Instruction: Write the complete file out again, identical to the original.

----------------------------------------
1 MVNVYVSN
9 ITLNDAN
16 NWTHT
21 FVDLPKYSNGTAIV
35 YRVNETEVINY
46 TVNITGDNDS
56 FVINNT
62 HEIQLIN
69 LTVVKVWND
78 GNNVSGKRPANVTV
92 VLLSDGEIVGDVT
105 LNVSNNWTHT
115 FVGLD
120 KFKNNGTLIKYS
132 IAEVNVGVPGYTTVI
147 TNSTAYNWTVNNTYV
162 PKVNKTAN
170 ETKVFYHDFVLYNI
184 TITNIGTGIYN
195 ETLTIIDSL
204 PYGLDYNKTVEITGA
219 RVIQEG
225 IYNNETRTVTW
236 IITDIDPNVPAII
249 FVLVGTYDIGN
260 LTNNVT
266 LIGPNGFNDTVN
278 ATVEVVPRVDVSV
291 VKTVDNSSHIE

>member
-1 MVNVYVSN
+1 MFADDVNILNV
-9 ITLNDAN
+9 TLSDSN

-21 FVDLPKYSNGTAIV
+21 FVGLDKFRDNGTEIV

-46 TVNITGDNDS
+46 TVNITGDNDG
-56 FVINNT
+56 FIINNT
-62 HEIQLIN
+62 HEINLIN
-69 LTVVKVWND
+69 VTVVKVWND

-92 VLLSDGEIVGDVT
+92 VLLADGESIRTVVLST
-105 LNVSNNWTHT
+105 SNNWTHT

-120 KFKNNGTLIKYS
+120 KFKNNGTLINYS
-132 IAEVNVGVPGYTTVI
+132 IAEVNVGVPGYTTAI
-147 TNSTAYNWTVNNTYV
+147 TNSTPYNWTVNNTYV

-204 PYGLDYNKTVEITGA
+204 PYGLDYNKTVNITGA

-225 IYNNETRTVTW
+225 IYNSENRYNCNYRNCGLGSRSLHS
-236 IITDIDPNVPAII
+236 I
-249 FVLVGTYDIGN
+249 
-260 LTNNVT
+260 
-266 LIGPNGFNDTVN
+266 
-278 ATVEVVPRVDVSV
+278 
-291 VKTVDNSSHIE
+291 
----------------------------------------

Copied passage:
1 MVNVYVSN
9 ITLNDAN
16 NWTHT
21 FVDLPKYSNGTAIV
35 YRVNETEVINY
46 TVNITGDNDS
56 FVINNT
62 HEIQLIN
69 LTVVKVWND
78 GNNVSGKRPANVTV
92 VLLSDGEIVGDVT
105 LNVSNNWTHT
115 FVGLD
120 KFKNNGTLIKYS
132 IAEVNVGVPGYTTVI
147 TNSTAYNWTVNNTYV
162 PKVNKTAN
170 ETKVFYHDFVLYNI
184 TITNIGTGIYN
195 ETLTIIDSL
204 PYGLDYNKTVEITGA
219 RVIQEG
225 IYNNETRTVTW
236 IITDIDPNVPAII
249 FVLVGTYDIGN
260 LTNNVT
266 LIGPNGFNDTVN
278 ATVEVVPRVDVSV
291 VKTVDNSSHIE

>member
-1 MVNVYVSN
+1 MFADDVNILNV
-9 ITLNDAN
+9 TLSDSN

-21 FVDLPKYSNGTAIV
+21 FVGLDKFRDNGTEIV

-46 TVNITGDNDS
+46 TVNITGDNDG
-56 FVINNT
+56 FIINNT
-62 HEIQLIN
+62 HEINLIN
-69 LTVVKVWND
+69 VTVVKVWND

-92 VLLSDGEIVGDVT
+92 VLLADGESIRTVVLST
-105 LNVSNNWTHT
+105 SNNWTHT

-120 KFKNNGTLIKYS
+120 KFKNNGTLINYS
-132 IAEVNVGVPGYTTVI
+132 IAEVNVGVPGYTTAI
-147 TNSTAYNWTVNNTYV
+147 TNSTPYNWTVNNTYV

-204 PYGLDYNKTVEITGA
+204 PYGLDYNKTVNITGA

-225 IYNNETRTVTW
+225 IYNSENRYNCNYRNCGLGSRSLHS
-236 IITDIDPNVPAII
+236 I
-249 FVLVGTYDIGN
+249 
-260 LTNNVT
+260 
-266 LIGPNGFNDTVN
+266 
-278 ATVEVVPRVDVSV
+278 
-291 VKTVDNSSHIE
+291 